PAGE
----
Maine's attorney general is suing the Kittery-based nonprofit Gentle Wind Project, alleging 13 violations of the state's Unfair Trade Practices Act.
Gentle Wind, which describes itself as a spiritual group dedicated to emotional and physical healing, has been the subject of controversy for some time.
Two former members created the www.windofchanges.org website, which describes Gentle Wind as a cult that manipulated followers into behavior that included group sex rituals. The two parties have been in litigation over defamation claims since 2004.
Many complaints in Maine's lawsuit against Gentle Wind focus on the promotion of their healing instruments, hand-held objects such as brightly colored, laminated cards or plastic pucks bearing designs the group has created.
Gentle Wind's website, www.gentlewindproject.org, still showcases the instruments. They have been available to the public for requested donations, which can exceed $1,500. The group also makes them available to trauma victims without cost.
The state alleges in court documents that Gentle Wind falsely claimed medical studies proved the instruments are effective. One of the allegations is that the group instead disbursed more than $500,000 in so-called medical grants to patients who were asked to use and advocate for the instruments.
If the state prevails, the suit permanently could prevent Gentle Wind's officers from running any other nonprofit in the state and ban them from using the Gentle Wind Project name, said Charles Dow, a spokesman for the Maine Attorney General's Office.
"We're trying to put them out of business," he said. "And we want restitution for the people who have been taken."
Consumer complaints prompted a three-year investigation that led to the case, he said.
The state argues that any income generated from the instruments should not be classified as donations, but instead should be revenue subject to state sales taxes. The attorney general has asked a judge to order Gentle Wind to pay back sales taxes to the state.
The attorney general also argues that Gentle Wind should reimburse any consumer who bought a healing instrument from 2000 to the present if that consumer files a claim.
The attorney general is asking for a fine of up to $10,000 for each intentional unfair trade act violation.
The suit names Gentle Wind's board of directors, Joan Carreiro, Pamela Ranheim and Mary, John, Carol and Shelbourne Miller, as defendants. The Millers are not all related.
Mary Miller said she has been advised by a lawyer not to comment during the legal proceedings and she did not provide information about their legal representation in this case. But she said in a January interview with Foster's that the healing instruments never have been sold and are free to anyone who needs one.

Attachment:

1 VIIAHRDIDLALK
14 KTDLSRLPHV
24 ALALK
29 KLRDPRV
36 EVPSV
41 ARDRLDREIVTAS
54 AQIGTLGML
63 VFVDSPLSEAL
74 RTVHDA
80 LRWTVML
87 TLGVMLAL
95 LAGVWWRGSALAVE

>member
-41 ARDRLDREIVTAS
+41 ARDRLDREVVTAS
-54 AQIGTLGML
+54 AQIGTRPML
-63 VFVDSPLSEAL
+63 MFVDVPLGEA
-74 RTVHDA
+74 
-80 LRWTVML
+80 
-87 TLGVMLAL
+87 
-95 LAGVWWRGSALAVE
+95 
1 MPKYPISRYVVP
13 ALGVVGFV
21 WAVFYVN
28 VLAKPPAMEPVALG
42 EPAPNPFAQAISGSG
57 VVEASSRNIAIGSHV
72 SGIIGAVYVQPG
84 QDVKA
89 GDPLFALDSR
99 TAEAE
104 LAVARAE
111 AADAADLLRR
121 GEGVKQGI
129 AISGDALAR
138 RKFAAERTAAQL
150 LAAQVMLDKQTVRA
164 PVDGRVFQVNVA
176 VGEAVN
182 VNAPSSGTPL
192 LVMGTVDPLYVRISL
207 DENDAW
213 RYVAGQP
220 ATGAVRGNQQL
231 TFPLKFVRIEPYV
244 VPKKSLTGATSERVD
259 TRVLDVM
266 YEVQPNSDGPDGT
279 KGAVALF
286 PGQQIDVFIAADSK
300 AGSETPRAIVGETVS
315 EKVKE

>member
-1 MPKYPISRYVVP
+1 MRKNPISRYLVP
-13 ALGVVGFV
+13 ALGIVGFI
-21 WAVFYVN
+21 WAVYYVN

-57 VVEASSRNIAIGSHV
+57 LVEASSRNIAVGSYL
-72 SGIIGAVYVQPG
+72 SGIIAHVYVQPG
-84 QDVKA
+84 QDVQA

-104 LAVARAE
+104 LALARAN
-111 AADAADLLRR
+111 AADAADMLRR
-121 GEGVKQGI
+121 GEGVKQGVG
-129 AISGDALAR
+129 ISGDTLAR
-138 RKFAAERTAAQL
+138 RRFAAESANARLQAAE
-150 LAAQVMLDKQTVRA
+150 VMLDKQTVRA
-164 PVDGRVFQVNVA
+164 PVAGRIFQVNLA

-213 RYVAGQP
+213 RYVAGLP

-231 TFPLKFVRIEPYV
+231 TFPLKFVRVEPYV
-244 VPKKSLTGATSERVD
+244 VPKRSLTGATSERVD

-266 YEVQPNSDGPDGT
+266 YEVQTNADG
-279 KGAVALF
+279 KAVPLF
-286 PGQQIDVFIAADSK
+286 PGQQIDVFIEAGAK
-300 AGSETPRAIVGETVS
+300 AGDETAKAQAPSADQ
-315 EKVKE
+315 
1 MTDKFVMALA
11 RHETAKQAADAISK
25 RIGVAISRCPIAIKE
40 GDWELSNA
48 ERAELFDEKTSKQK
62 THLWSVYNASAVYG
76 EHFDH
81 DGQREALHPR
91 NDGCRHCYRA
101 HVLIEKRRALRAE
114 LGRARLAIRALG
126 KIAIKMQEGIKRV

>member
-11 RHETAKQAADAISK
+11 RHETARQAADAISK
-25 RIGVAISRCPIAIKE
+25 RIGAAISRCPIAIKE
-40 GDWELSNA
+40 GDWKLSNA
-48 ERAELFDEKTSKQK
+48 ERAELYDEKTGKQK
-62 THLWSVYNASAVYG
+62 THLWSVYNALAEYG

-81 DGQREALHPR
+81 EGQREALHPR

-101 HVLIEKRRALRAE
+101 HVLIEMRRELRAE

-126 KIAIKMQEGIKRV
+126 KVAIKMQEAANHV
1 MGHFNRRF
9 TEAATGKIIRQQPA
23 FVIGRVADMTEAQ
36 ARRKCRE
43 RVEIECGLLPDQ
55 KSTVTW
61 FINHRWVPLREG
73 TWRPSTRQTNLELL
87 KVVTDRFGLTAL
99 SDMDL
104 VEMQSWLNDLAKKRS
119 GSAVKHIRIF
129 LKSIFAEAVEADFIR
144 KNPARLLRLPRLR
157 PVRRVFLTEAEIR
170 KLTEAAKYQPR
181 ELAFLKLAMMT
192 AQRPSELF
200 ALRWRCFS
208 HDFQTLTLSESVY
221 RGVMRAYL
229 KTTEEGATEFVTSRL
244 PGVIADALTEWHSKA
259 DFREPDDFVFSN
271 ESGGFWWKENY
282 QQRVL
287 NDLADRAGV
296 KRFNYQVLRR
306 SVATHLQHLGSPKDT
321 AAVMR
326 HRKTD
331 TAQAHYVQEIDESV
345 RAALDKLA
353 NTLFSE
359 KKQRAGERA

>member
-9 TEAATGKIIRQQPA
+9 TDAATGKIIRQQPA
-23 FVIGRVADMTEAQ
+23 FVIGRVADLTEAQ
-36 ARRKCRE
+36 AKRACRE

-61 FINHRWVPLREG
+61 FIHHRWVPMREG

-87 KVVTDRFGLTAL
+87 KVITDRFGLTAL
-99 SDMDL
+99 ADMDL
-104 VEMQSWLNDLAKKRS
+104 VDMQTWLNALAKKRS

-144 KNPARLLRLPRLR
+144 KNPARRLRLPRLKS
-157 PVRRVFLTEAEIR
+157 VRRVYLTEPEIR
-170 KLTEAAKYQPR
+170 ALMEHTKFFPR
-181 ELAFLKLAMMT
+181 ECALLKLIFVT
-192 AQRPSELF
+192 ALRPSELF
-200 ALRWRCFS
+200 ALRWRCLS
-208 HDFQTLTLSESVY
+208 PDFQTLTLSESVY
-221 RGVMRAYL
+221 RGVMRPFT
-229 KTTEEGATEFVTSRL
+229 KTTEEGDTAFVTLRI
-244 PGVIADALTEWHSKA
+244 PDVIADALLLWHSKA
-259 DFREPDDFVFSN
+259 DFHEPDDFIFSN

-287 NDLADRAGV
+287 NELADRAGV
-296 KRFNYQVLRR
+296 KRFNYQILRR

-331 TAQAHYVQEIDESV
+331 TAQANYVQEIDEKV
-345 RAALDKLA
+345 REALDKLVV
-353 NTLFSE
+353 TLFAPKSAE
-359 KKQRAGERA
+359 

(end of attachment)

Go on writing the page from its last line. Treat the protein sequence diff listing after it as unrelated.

Dr. Robert Lang of Connecticut cites that factor in support of Gentle Wind. Lang has a private medical practice with locations in Hamden and Madison, Conn. He specializes in endocrinology, rheumatology and naturopathic medicine.
"I thought they were doing a very honorable thing," he said.
Lang, also an associate professor at Yale University's School of Nursing, said he offers the healing instruments to his patients and has several who ask to use them each time they have an appointment.
"My experience with the instruments is that they do help people," he said. "... enough people that I don't believe it's a placebo."
He said people gain a feeling of well-being and calm when they use the instruments, with people suffering from stress benefitting most.
He is quoted on Gentle Wind's website. He said he has never received any money from the group, but has gotten some of the instruments for free.
The state also has leveled allegations against Gentle Wind based on the way the directors may have spent money from donations.
Maine is alleging a misapplication of charitable funds to buy personal property such as a boat, motorcycles, electronics and musical instruments. The purchase of these items are documented in tax filings.
The state argues the defendants should pay a civil penalty equal to the value of any property they received from Gentle Wind for private use.
The board of directors lives in a four-bedroom Durham, N.H., residence. The state alleges donations improperly paid for it as well as properties in Kittery and Melbourne Beach, Fla.
All properties but the Durham residence since have been sold. Judy Garvey, who maintains with her husband the website Wind of Changes, says the Kittery property was sold to members of the organization and is back on the market. The Durham residence is on the market for $975,000, reduced from $1.25 million.
The suit seeks to force Gentle Wind to stop selling any real estate or personal property.
The group, through a posting on the Craig's List website, is also selling shop equipment. This includes machinery that Garvey says was used to make the healing instruments. The advertisement's phone number reaches the Durham residence.
Maine's lawsuit also alleges that additional funds went directly to officers, including a $70,270 salary for John Miller listed in Gentle Wind's most recent tax filing.
The state alleges that Gentle Wind funds were loaned to a relative, reportedly for medical care, without a timely plan for reimbursement.
Gentle Wind's tax form for the tax year beginning September 2003 and ending August 2004 reported net assets of more than $1.3 million.
The nonprofit also has been registered in New Hampshire since 1999. An affiliated group, Allies for Trauma Relief, registered in the state with a Canterbury address last year.